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Film Independent Tue 2.7.2017

This is How We Do It: Wake Up and Start Making Stuff ASAP with ‘Morning Pages’

Each month in This Is How We Do It, writer Cortney Matz mines her own frustrations to explore issues of productivity, coming away with (more or less) helpful thoughts on finishing that pesky screenplay, short film, or whatever else may be vexing the artistic mind. Warning: this is not an advice column.


Writing, writing. Trying to write and not think. Just write what I’m thinking. I’m not thinking anything. I’m just so tired and overwhelmed with too much to do and no time. But here I am, writing these stupid pages.” –excerpt from the author’s actual Morning Pages

According to Julia Cameron, author of the bestselling book The Artist’s Way, the concept of “Morning Pages”—theoretically, the practice of getting out three pages of longhand prose each and every day immediately upon waking up—is a seemingly pointless but nonetheless vital tool for unlocking creativity. And who’s not on board with that?

Others of us have tried and failed to find the benefit in this discipline. Waking up early? Writing three pages? By hand? What about this is supposed to be helpful?

Let’s ask the lady herself: author, screenwriter, director, playwright and all-around creative-person extraordinaire. Here’s what Julia Cameron has to say about Morning Pages:

When people ask, “Why do we write morning pages?” I joke, “To get to the other side.” They think I am kidding, but I’m not. Morning pages do get us to the other side: the other side of our fear, of our negativity, of our moods.

That’s what the practice of Morning Pages does: it allows your brain to sort out the foggy bits of thought, emotion and intention crowding your brain, literally relocating the sort of mental clutter you may not even notice exists onto the page in order to discover what’s lurking underneath. Sometimes it smells. Sometimes it shines.

Doesn’t that sound like fun?

Get the clutter out of your head and onto the page

Without internal exploration it’s difficult to be effective in any creative pursuit, or to be satisfied with the work you’re making even as you have the opportunity to make it. The Muse is not a logical mistress. But unfortunately when we’re unhappy in the Muse-Creative relationship the problem, frequently, is with us.

I had a few false starts getting into Morning Pages. It took too long. I couldn’t think of anything to write, and after a lifetime of exposure to self-help schemes, I’m very skeptical of any practice that requires waking up earlier than I already do (see previous ravings about sleep).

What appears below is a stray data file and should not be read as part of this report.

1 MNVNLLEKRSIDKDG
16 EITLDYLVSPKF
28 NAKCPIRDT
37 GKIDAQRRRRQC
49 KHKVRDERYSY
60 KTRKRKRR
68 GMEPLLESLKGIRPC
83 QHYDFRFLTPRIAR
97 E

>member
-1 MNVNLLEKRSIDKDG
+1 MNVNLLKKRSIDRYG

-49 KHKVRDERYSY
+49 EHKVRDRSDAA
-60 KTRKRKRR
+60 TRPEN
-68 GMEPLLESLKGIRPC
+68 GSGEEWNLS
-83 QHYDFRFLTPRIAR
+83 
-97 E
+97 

But now I’m hooked. I don’t do them at the same time every day, or even necessarily in the morning, but I find them to be a necessary tool to get over my internal obstacles and allow me to access my favorite parts of myself.

Maybe some of what I’ve learned will help make Morning Pages work for you. Here are some common frustrations I heard expressed (or had myself) with Julia’s dogmatic template. Just pick your favorite hurdle and try challenging it with these workarounds:



Analog carpel tunnel

I like writing by hand. If you don’t, then don’t.

  • Try typing. USE com to track your pages every day, or write yourself an email. Avoid the internet altogether and use a Word .doc.
  • Try talking. Most smart phones come equipped with a simple voice recorder that you can chitchat your thoughts and feelings into. But if not, a quick search on the app store will get you a free one. And if worse comes to worse, there’s always a good ol’ cassette recorder.



Pondering what to put on the page

Pages are not journal entries. You don’t need to try to think of what to write. Literally write what you are thinking right now (see my excerpt at the top).

Still, it’s definitely easier said than done. Here are some tricks to get around your logical brain:

  • Try playing music. Some days I start by writing the lyrics of whatever song is on Pandora right now.
  • Try describing what you see. What does the wall look like? The page? The pen? Your fingernails? The end of your nose?
  • Try scribbling. Just keep the pen going, fill up the space. Who says this has to be legible?

Throw out everything you know about sentence structure, because this is not writing. This is unblocking.



Blank paper… arghhh!

Julia insists there’s something magical about three pages. But if three pages are standing between you and a free mind, then to heck with magic. Let’s get practical.

  • Try setting a timer. I’ve done as little as three minutes and found it beneficial.
  • Try one page. That’s what I do.
  • Try a tiny notebook. Three tiny pages are better than none.



Wake and make

I think this is self-explanatory.

  • Try writing at lunchtime. If you have a regular schedule, writing at mealtimes or bedtime can be preferable to adding one more task in the morning.
  • Try writing as needed. Pages can really help focus scattered brain cells when transitioning between tasks or trying to get psyched for other disciplines.

Above all, don’t punish yourself for missing days. This practice is all about self-care. We are busy filmmakers who expect a lot of ourselves. It’s only fair to take a little time for our interior landscape. So! Let’s pull on those gardening gloves and dig in.

What has been your experience with Morning Pages? Leave a comment; I’d love to know!

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